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Mono and Filters are still considerably better than OSC, the RGB filters on an OSC chip are simple dye filters compared to the multi-layer interference filters...

M17 comparisons...

200806-M17-NB-v-RGB-side-by-side-scale25pc-1a.jpg

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Of course @susan-parker Even the Hubble uses filters with a mono sensor(s).  I've got two as well.    I don't think mono is going anywhere but OSC are a lot more popular now with their large sensors, high efficiency and bit depth.  They make an attractive device to get something in the can quickly.

Is mono dead?  No.  But are things heading towards OSC?  Possibly for many people.

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2 hours ago, kirkster501 said:

Of course @susan-parker Even the Hubble uses filters with a mono sensor(s).  I've got two as well.    I don't think mono is going anywhere but OSC are a lot more popular now with their large sensors, high efficiency and bit depth.  They make an attractive device to get something in the can quickly.

Is mono dead?  No.  But are things heading towards OSC?  Possibly for many people.

Yes, absolutely - especially for doing anything with a RASA type telescope. But the mono-sensor version cameras are getting correspondingly better too and the RGB Bayer matrix filters are not-optimal for DSO imaging. At some point maybe there will be something better, but for me the big difference is the Ha sensitivity and the pragmatic situation of being in a Bortle 8+ zone.

200722_24_28-M24-NarrowBand-stack473frames-1a-mono-Ha-minus-SII=R-Ha-map-emission-1.jpg

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On 07/10/2020 at 01:30, Adam J said:

I think that statment deserves to be supported by some independent evidence from ASTROBIN or similar. Same scope and similar intergration show me a OSC image that is comparable to a mono image.

Personally i think that its more that they are getting to rival much older mono CCD cameras as opposed to rivaling the current generation MONO cmos equiverlents.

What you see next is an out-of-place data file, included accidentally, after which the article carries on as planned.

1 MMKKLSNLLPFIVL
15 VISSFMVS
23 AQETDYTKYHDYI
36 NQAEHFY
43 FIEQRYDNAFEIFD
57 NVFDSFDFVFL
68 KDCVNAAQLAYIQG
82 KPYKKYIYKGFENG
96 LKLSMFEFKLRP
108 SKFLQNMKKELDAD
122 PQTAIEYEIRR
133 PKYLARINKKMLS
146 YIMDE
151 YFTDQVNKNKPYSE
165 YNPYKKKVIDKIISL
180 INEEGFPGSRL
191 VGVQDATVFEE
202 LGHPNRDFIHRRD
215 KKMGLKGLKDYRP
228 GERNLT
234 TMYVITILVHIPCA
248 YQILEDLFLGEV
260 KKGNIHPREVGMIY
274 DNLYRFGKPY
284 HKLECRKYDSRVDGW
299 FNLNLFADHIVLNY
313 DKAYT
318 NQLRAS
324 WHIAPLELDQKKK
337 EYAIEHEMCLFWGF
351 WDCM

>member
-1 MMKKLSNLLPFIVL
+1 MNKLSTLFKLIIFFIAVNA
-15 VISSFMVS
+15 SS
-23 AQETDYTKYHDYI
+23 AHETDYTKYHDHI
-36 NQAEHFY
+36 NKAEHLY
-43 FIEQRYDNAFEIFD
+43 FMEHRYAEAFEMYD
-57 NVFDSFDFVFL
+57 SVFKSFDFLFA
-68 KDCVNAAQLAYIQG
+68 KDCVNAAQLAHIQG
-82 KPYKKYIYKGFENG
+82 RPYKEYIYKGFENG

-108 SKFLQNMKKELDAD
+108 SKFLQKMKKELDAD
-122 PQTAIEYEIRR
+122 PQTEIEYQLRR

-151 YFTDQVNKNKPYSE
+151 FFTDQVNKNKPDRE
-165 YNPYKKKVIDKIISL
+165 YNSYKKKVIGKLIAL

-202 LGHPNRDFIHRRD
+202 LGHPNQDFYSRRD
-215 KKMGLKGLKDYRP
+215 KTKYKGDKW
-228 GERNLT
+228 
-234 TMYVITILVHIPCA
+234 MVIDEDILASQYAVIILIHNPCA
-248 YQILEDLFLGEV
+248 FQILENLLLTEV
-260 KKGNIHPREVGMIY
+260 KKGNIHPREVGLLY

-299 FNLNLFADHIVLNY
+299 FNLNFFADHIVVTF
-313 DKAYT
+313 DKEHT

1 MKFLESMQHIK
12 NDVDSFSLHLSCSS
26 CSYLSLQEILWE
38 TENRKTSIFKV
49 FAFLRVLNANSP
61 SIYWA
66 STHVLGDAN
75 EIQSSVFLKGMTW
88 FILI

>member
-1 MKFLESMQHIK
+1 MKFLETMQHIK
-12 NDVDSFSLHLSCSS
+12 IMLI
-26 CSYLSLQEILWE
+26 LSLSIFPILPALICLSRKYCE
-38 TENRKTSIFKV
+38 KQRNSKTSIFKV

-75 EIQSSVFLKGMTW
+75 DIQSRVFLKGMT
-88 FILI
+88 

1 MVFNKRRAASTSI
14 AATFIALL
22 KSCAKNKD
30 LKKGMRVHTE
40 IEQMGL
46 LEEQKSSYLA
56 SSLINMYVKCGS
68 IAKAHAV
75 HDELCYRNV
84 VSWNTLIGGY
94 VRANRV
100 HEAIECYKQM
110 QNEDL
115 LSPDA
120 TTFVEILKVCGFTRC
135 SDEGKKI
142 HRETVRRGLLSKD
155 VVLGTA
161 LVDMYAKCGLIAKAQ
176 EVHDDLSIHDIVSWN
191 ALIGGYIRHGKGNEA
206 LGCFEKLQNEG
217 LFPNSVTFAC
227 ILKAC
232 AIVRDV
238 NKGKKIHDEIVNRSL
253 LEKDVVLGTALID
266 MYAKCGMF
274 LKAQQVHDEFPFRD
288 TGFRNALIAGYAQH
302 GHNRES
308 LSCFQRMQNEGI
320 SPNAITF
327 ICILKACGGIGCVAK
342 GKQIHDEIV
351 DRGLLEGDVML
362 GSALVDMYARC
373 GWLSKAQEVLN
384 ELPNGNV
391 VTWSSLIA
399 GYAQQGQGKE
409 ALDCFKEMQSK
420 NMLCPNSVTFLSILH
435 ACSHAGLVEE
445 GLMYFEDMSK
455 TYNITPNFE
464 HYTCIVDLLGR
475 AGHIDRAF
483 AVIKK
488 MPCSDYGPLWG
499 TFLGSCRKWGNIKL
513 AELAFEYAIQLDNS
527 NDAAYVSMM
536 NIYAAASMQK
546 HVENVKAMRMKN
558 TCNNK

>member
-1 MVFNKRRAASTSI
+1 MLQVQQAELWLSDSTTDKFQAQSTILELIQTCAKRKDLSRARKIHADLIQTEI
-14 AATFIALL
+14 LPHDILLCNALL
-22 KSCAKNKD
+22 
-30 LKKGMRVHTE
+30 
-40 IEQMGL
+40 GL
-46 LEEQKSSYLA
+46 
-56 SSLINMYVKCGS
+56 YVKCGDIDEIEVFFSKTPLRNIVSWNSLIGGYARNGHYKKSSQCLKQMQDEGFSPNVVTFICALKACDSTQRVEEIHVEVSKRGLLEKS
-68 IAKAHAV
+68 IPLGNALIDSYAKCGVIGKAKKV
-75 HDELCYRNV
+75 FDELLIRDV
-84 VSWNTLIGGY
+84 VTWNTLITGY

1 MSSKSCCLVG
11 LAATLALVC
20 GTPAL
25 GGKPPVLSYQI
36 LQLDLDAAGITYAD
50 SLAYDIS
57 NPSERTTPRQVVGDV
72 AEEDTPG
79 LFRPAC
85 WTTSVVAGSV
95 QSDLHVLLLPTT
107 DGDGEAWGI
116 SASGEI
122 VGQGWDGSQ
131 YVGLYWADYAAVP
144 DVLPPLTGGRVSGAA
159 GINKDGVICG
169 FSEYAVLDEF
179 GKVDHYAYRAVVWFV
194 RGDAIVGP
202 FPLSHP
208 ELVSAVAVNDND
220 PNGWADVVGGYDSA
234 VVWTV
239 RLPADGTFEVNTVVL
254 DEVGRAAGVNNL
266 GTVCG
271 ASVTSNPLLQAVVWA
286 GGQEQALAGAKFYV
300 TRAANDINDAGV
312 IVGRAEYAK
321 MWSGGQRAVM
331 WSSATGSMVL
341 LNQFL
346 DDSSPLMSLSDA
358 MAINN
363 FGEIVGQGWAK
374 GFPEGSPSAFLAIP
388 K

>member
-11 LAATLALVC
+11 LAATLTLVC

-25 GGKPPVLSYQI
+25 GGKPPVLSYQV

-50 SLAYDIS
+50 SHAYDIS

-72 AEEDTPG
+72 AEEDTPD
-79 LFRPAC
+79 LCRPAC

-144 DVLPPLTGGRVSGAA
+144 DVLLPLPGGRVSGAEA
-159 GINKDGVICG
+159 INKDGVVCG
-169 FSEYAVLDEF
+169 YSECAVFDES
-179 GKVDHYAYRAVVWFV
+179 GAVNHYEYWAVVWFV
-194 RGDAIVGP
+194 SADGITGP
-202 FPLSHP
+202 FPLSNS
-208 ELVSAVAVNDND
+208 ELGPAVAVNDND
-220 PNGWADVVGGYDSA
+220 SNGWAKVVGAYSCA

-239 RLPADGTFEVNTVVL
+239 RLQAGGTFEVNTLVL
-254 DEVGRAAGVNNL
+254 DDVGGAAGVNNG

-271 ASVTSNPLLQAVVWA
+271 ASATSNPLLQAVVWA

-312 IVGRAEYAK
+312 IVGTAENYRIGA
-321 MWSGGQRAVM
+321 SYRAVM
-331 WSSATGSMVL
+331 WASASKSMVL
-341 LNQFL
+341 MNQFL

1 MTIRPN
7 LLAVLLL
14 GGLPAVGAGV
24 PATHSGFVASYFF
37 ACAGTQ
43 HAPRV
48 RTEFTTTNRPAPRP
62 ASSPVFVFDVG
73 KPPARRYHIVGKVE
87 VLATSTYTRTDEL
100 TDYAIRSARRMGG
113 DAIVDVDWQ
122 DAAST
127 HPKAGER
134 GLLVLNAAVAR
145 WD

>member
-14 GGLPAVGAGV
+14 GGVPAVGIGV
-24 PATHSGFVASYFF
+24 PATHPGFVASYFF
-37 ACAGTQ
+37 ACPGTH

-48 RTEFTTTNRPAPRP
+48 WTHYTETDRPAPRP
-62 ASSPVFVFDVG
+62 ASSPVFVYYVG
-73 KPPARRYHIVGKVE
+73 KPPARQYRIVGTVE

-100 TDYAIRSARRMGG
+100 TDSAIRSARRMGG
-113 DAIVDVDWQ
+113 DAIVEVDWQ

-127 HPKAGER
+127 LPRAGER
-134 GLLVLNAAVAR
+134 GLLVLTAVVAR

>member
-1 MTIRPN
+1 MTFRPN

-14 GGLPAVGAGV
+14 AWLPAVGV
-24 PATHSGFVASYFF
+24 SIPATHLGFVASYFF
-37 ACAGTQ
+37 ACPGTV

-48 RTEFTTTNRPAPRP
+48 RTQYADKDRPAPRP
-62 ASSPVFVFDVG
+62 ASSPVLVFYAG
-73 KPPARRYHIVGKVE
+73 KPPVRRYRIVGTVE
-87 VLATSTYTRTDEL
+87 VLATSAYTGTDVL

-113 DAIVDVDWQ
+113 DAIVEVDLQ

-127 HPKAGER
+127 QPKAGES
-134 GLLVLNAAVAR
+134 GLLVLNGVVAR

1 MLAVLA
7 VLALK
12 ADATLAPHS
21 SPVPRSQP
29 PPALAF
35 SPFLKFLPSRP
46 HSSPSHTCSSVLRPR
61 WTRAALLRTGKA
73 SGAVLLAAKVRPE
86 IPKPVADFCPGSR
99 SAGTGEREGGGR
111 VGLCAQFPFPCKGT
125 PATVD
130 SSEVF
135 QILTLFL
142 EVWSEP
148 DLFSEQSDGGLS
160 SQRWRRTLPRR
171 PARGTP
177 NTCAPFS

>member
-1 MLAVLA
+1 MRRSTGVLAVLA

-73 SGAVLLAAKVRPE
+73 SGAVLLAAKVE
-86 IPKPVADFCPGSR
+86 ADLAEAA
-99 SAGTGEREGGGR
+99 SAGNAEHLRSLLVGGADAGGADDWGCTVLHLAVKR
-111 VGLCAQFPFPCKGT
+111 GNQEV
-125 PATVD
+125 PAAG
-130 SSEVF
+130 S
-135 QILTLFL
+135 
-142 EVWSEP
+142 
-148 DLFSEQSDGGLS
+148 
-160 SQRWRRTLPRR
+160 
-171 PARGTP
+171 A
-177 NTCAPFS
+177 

Adam

I recently processed a 32 panel mosaic (!) captured by Yves Van den Broek with a full frame QHY OSC CMOS camera and about 90 minutes per panel. When I compare regions of this image with the same regions captured in far longer integration with my mono CCD in HaLRGB I find Yves' results generally preferable. I'm astonished by this, quite honestly. Some relevant details in the comparison:

Site - the same. Yves' rig is in our robotic shed 20 metres from mine. Scopes: both FSQ106 Taks, mine the old fluorite, Yves' the new EDX. Mine at at native FL, Yves' with Tak reducer.  Mounts, both Mesu 200. Integration: can't remember mine but can't be less than 6 hours per panel, HaLRGB, Atik 11000 mono, Baader filters. The Squid in both cases comes from my rig's OIII data. No sign of it without an OIII filter. The small blue reflection nebula between Bat and Squid was better in my data so I blended it into Yves'. (Question: how good will Yves' camera be on blue targets? Don't know.) Mono CCD is the upper image.

1272374408_CCDmonoOSCCMOS..thumb.jpg.6afaa57ba9b21af314304e3fbc95ad14.jpg

 

How would a mono version of Yves' camera compare? Don't know. Send me one and I'll see what I can do!!!

The images have a different 'look' and I prefer the CMOS because it has gone deeper in the faint signal, particularly the dust, and allowed the nebulae to rise more naturally from the darkness.

Stars were smaller in the CMOS camera. (That's worth noting.)

Of course the processing was done several years apart and introduces its own effects. However, I hope this comparison is helpful.

Olly

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So how can this be, given the simple dye filters on the OSC sensor and 50% of the pixels not recording any signal to speak of?
 

Has the processing software (Bayer matrix algorithms) got a lot smarter?

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1 minute ago, ollypenrice said:

How would a mono version of Yves' camera compare?

Thats the real question isnt it?

My feeling is that the performance gap will be just as wide as it is for any other camera, i.e. no matter how good that image is Olly it would have been even better if you had used a mono verion of the same sensor, or would have gone just as deep in less time.